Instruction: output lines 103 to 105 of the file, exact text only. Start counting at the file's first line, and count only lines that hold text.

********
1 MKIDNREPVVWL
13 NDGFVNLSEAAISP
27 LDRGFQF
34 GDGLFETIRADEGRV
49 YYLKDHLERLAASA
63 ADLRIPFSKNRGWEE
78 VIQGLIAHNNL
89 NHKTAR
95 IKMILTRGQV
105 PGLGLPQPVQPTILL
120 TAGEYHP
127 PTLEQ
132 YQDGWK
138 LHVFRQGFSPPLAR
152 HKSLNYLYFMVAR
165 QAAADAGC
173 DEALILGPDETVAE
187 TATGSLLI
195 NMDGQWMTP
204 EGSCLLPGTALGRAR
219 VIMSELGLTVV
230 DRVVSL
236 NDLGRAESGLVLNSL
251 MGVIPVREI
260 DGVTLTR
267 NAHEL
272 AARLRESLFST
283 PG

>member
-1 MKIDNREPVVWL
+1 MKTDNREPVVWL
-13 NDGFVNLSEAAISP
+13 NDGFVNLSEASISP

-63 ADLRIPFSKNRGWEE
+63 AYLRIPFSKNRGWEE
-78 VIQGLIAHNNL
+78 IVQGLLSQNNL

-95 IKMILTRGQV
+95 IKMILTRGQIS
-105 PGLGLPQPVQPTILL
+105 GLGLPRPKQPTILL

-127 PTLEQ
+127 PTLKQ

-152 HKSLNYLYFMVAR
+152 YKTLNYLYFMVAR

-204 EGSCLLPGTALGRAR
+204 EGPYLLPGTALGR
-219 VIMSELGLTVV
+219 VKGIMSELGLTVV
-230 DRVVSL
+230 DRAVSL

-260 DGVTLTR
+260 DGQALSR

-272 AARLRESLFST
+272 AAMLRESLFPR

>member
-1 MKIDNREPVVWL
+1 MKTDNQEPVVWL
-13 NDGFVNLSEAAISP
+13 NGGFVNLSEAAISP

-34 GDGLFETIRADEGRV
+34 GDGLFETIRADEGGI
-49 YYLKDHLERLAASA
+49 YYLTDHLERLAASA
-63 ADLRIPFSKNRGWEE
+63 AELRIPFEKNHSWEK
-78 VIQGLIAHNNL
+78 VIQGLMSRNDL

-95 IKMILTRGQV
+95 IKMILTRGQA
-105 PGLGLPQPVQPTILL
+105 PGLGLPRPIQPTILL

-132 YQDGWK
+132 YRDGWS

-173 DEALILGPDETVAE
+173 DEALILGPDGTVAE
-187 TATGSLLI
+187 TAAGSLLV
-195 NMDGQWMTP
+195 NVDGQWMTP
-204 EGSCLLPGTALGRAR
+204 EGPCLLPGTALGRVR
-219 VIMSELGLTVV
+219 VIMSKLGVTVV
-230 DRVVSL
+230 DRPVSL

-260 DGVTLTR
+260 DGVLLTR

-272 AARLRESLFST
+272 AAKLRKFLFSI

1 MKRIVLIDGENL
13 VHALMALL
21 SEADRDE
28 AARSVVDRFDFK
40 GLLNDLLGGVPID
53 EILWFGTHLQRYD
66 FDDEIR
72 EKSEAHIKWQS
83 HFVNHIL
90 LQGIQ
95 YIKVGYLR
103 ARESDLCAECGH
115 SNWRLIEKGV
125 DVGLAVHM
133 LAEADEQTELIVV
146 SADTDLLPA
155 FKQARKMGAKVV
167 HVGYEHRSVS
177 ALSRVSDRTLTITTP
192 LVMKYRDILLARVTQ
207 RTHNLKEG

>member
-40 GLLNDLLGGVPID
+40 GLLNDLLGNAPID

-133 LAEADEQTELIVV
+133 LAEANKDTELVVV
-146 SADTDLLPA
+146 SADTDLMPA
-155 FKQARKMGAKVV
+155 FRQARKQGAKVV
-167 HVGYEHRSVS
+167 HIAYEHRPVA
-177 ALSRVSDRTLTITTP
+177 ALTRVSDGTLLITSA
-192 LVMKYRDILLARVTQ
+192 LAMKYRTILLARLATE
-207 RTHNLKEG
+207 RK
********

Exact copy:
115 SNWRLIEKGV
125 DVGLAVHM
133 LAEADEQTELIVV